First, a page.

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Int J Neurosci. 2017 Nov;127(11):996-1004. doi: 10.1080/00207454.2017.1288623. Epub 2017 Feb 13.

Robotic-assisted gait training in Parkinson's disease: a three-month follow-up randomized clinical trial.

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a Neurorehabilitation Unit , HABILITA Care & Research Rehabilitation Hospitals , Zingonia di Ciserano (Bergamo) , Zingonia , Italy.
b IRCCS Centro Neurolesi "Bonino-Pulejo" , Messina , Italy.



The aim of this study was to evaluate the efficacy of a robotic-assisted gait training (RAGT), together with a conventional exercise program (CEP), to improve PD ambulation, as compared to standard gait training.


Thirty-eight patients with mild PD stage (H&Y 2-2.5) were randomly assigned to an experimental group (EG) or a control group. The 19 patients in EG received 30 min RAGT (using Lokomat device), whereas the 19 controls received a conventional gait training; both groups received 30 min of CEP. Participants were evaluated before (T0), immediately after (T1), and 12 weeks after the end of treatment (T2), by using 10-MWT, Tinetti Test and the motor score of the UPDRS-III.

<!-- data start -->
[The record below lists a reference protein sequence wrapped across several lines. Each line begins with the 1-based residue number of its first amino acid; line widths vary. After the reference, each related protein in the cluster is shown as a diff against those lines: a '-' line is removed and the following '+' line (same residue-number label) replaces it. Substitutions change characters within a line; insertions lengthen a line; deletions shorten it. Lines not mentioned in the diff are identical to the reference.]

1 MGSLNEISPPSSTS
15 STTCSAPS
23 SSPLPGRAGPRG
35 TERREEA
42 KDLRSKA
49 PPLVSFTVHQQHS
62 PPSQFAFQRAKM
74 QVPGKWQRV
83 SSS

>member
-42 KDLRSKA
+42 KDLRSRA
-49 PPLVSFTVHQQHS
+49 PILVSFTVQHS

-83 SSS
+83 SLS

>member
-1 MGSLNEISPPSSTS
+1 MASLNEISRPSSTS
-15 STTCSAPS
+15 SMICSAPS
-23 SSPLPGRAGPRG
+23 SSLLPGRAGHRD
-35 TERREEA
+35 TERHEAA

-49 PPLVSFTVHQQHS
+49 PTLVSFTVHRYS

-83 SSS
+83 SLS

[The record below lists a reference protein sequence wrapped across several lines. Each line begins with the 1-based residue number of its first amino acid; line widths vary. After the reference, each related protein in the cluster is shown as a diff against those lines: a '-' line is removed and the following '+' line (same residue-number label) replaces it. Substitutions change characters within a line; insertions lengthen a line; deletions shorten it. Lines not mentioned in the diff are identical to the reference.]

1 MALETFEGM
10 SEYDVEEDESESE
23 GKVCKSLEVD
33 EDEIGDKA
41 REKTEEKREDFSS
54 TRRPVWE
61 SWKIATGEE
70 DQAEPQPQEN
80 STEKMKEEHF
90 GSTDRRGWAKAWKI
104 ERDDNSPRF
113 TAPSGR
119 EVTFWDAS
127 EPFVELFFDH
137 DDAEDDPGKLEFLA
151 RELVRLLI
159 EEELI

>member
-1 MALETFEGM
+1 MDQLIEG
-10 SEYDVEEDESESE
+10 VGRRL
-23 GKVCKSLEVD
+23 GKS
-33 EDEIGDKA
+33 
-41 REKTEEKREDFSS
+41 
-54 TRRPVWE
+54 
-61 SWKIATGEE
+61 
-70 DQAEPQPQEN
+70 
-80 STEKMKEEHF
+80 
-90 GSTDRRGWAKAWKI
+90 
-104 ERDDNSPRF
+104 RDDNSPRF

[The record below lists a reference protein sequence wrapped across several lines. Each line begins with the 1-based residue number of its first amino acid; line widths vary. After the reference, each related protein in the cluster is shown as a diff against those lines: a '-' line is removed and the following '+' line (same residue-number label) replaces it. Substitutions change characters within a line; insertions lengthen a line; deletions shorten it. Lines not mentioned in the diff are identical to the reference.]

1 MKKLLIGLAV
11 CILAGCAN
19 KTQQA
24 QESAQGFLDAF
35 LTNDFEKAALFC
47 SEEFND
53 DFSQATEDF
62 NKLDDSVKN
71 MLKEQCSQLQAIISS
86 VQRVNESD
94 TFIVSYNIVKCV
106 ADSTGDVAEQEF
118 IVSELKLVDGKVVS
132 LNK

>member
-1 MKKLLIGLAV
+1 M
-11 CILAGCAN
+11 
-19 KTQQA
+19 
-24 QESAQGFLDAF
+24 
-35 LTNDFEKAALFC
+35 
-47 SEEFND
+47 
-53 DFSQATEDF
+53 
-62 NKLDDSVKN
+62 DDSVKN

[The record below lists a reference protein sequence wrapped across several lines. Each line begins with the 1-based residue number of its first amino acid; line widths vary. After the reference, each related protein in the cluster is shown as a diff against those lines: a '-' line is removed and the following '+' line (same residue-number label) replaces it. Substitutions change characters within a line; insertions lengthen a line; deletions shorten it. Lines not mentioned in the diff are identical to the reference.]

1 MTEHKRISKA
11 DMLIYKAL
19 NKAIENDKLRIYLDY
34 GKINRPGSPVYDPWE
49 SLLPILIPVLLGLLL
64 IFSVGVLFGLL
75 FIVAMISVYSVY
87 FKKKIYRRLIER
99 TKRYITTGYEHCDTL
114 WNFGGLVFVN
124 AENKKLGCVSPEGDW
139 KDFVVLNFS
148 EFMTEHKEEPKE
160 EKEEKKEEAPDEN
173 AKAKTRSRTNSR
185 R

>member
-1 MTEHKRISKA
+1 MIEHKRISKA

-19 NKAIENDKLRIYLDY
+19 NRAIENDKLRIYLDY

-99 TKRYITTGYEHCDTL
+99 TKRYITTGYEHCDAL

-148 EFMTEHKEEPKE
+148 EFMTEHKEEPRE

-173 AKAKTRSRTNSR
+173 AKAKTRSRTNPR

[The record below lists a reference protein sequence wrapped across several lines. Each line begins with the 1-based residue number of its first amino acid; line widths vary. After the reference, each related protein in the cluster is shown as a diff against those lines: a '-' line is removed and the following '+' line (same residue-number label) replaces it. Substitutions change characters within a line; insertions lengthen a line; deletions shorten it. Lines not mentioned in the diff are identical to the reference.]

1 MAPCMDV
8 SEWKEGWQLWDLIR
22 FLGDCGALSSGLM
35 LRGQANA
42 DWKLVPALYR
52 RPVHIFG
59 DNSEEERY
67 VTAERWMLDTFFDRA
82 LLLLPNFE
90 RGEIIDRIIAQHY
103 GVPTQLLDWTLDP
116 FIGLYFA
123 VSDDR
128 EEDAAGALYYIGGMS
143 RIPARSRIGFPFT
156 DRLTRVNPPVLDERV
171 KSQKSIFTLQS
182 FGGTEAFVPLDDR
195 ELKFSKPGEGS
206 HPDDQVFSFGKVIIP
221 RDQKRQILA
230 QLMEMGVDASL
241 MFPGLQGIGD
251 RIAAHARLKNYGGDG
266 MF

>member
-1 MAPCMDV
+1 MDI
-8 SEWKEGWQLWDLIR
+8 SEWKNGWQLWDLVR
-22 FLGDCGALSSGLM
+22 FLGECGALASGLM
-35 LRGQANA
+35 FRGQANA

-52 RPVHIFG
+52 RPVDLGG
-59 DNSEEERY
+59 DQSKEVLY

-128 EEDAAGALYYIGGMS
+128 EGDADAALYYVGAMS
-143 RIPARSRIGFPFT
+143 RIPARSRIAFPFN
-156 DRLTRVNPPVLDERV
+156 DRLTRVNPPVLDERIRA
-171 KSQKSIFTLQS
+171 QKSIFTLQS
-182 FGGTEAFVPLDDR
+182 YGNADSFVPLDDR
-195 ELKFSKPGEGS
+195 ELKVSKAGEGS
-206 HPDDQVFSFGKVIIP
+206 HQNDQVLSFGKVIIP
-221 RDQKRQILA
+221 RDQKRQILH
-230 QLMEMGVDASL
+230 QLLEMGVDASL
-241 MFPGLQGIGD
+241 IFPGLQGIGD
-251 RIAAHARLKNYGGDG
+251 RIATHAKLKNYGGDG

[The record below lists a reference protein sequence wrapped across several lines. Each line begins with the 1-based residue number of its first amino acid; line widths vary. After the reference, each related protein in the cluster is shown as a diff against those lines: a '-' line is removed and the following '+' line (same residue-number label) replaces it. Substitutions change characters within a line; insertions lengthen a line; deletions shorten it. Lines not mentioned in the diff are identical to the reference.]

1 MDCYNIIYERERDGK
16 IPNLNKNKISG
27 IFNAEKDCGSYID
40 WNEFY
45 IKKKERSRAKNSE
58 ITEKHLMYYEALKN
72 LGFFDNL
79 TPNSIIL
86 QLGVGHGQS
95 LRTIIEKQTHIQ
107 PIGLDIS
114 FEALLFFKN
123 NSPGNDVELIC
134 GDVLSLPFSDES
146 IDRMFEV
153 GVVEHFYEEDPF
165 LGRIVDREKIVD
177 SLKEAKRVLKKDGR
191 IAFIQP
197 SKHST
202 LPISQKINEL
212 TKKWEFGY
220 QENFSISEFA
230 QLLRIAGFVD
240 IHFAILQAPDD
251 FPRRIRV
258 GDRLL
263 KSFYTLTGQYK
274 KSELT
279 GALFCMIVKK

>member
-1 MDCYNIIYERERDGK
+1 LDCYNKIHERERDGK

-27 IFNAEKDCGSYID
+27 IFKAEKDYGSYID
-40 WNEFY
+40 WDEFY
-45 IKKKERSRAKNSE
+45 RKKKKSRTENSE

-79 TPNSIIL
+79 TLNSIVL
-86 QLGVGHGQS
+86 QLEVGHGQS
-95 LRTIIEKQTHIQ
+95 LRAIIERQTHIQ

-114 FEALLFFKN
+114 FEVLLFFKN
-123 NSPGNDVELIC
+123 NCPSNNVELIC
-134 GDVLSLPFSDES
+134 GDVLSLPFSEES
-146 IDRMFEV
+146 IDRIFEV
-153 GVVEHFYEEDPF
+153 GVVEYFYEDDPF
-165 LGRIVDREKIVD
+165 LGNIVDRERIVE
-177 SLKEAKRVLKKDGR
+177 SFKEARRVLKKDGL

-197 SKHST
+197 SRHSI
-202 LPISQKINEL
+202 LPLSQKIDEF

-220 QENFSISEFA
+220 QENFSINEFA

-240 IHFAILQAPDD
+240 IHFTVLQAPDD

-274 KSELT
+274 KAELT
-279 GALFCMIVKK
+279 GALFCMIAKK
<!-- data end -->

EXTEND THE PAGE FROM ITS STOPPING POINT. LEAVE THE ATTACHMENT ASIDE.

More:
We found that Tinetti Walking (TW) (X2(3) = 31.75; p < 0.001), Tinetti Balance (X2(3) = 74.07; p < 0.001), UPDRS-III (X2(3) = 6.87; p < 0.001) and GDS (X2(3) = 28.83; p < 0.001) scores were affected by the type of the rehabilitative treatment. At T2, we found a significant difference between the two groups for TW (t = 2.62; p < 0.02, d = 0.85). Concerning all the study outcomes, a significant improvement was observed from T0 to T1 in both groups. However, the functional motor gain at T2 was maintained only in the EG.


RAGT may significantly improve walking ability, motor function and for a maximum period of three months. Thus, our findings support the importance of a RAGT as a valid rehabilitative tool for PD.


Neurodegenerative brain disorder; device-based therapy; gait disorders; lower extremity rehabilitation

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